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Balanchine's Blues
Click on image to enlarge.
Balanchine's Blues
Release Date: May 17, 2013
Topics: Caloris, Color Images, Crater Rays, Low Reflectance Material (LRM), Named Craters



Date acquired: June 29, 2011
Image Mission Elapsed Time (MET): 217863931, 217863927, 217863923
Image ID: 441964, 441963, 441962
Instrument: Wide Angle Camera (WAC) of the Mercury Dual Imaging System (MDIS)
WAC filters: 9, 7, 6 (996, 748, 433 nanometers) in red, green, and blue
Center Latitude: 39.05
Center Longitude: 175.8 E
Resolution: 282 meters/pixel
Scale: Balanchine crater is approximately 38 km (24 mi.) in diameter
Incidence Angle: 39.6
Emission Angle: 6.3
Phase Angle: 40.9

Of Interest: The crater at the center of this scene is named for choreographer George Balanchine, as the beautiful swath of diffuse blue ejecta emanating from the crater might remind one of the famous blue tutus in one of Balanchine's most well known ballets, Serenade. What caused this asymmetric pattern of ejecta? One possibility might be that it formed in part atop a similarly sized, preexisting impact crater. This older crater excavated the lower reflectance blue deposit from beneath the surface, part of which was then redistributed by the impact that formed Balanchine. The cracks visible in the lower left of the image are part of the complex system of graben that cut the floor of the Caloris basin, in which Balanchine in located. North is up in this image.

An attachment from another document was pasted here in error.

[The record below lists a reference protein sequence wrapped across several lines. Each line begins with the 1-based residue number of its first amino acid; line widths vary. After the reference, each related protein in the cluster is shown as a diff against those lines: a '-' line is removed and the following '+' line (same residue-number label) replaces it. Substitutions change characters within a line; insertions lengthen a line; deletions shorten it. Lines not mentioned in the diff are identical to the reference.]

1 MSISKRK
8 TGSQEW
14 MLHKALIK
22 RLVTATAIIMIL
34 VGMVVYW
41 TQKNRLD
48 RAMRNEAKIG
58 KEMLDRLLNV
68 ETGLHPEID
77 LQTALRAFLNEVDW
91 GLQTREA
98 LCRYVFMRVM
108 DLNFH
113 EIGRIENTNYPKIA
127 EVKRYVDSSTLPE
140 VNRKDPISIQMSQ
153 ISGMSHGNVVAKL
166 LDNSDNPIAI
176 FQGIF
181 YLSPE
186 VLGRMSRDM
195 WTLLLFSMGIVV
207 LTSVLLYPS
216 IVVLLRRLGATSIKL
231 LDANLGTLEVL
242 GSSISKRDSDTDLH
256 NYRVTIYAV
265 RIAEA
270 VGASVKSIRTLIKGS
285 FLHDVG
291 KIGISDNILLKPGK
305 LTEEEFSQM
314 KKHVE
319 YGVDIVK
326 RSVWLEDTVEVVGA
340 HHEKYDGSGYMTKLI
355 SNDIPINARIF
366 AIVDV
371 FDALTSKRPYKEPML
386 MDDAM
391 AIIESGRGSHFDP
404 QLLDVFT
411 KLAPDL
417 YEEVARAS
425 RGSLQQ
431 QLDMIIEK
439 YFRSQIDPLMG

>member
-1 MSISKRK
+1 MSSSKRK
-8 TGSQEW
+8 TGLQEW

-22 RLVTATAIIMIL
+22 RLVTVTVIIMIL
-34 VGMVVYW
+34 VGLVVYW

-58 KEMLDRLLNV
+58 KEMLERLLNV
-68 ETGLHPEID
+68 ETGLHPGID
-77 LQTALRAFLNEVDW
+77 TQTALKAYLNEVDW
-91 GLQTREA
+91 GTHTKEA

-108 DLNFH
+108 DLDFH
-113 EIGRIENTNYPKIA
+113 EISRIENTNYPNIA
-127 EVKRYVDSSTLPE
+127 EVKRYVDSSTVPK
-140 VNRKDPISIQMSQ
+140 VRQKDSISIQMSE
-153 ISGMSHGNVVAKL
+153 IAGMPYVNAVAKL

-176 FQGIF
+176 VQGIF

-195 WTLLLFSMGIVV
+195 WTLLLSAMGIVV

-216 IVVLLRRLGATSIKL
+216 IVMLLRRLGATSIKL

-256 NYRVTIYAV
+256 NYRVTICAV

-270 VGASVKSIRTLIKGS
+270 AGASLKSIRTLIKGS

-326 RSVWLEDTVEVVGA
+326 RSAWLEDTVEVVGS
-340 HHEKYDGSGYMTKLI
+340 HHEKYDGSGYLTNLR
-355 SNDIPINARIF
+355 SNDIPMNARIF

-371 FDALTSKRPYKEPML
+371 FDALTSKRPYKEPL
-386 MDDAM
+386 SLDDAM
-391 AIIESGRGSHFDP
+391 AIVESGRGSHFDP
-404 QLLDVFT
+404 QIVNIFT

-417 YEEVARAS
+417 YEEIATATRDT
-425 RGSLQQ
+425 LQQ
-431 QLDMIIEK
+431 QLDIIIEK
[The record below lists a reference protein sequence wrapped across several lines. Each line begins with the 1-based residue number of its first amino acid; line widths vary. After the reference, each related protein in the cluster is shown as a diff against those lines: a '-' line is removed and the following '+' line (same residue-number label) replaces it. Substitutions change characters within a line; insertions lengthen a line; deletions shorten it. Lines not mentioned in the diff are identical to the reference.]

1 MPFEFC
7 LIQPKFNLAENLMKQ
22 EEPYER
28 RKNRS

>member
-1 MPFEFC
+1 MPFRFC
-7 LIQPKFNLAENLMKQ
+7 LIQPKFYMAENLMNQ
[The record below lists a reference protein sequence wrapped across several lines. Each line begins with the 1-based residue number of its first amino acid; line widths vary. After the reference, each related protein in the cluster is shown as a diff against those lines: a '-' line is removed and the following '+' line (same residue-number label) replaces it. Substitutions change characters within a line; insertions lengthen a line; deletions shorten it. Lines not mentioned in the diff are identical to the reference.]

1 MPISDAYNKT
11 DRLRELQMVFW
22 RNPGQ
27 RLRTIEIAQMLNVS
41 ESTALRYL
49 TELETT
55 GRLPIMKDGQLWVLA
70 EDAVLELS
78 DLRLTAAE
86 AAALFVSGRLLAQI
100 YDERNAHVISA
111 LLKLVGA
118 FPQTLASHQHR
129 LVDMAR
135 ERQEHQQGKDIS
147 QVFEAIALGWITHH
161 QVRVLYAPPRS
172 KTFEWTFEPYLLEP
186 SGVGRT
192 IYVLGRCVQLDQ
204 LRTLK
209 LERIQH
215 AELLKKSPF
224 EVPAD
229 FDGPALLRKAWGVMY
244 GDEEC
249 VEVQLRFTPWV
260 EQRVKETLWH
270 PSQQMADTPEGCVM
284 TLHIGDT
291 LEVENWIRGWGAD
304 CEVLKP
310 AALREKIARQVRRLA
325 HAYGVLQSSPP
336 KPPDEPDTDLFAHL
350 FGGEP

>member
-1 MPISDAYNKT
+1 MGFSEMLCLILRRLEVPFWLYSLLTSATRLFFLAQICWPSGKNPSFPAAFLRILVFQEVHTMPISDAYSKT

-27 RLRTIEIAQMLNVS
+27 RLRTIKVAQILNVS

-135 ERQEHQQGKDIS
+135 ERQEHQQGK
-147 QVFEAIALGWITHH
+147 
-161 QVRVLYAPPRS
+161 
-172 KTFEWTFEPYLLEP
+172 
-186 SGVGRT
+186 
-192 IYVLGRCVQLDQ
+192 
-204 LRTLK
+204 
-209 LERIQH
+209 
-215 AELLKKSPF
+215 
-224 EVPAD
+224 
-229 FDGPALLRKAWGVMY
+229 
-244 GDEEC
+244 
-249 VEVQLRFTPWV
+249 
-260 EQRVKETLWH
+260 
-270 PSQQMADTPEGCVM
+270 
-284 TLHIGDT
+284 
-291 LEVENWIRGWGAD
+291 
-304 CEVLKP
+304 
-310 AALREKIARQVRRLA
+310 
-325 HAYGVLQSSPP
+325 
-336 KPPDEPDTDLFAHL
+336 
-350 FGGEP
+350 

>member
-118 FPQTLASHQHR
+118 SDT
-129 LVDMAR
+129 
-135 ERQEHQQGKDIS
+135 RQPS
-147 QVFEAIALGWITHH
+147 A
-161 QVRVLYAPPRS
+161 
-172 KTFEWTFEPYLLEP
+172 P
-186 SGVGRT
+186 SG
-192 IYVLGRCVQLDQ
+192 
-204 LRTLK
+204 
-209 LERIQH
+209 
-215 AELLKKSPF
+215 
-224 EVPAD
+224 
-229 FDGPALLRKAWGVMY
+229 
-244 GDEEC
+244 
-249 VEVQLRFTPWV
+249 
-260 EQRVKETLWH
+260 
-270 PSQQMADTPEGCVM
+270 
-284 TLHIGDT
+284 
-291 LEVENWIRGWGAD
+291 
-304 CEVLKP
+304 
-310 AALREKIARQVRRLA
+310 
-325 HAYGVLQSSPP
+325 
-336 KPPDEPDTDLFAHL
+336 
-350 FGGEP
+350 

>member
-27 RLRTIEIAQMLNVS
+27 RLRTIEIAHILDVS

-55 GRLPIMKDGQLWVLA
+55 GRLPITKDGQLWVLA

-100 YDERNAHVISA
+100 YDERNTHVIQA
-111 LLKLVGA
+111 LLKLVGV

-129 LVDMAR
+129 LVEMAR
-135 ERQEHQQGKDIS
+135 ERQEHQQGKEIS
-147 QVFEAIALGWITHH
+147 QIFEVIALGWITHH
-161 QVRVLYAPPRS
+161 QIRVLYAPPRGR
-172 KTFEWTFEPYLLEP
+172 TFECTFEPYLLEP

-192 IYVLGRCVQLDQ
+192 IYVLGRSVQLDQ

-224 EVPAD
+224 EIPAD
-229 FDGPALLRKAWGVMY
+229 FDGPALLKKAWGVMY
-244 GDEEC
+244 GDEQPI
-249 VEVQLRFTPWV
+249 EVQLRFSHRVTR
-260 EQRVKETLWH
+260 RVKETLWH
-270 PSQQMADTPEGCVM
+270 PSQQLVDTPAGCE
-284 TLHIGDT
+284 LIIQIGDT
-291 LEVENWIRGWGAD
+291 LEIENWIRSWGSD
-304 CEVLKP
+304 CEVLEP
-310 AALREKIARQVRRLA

This image was acquired as a high-resolution targeted color observation. Targeted color observations are images of a small area on Mercury's surface at resolutions higher than the 1-kilometer/pixel 8-color base map. During MESSENGER's one-year primary mission, hundreds of targeted color observations were obtained. During MESSENGER's extended mission, high-resolution targeted color observations are more rare, as the 3-color base map covered Mercury's northern hemisphere with the highest-resolution color images that are possible.

The MESSENGER spacecraft is the first ever to orbit the planet Mercury, and the spacecraft's
seven scientific instruments and radio science investigation are unraveling the history and evolution of the Solar System's innermost planet. During the first two years of orbital operations, MESSENGER acquired over 150,000 images and extensive other data sets. MESSENGER is capable of continuing orbital operations until early 2015.

Credit: NASA/Johns Hopkins University Applied Physics Laboratory/Carnegie Institution of Washington


For information regarding the use of MESSENGER images, see the image use policy.


   

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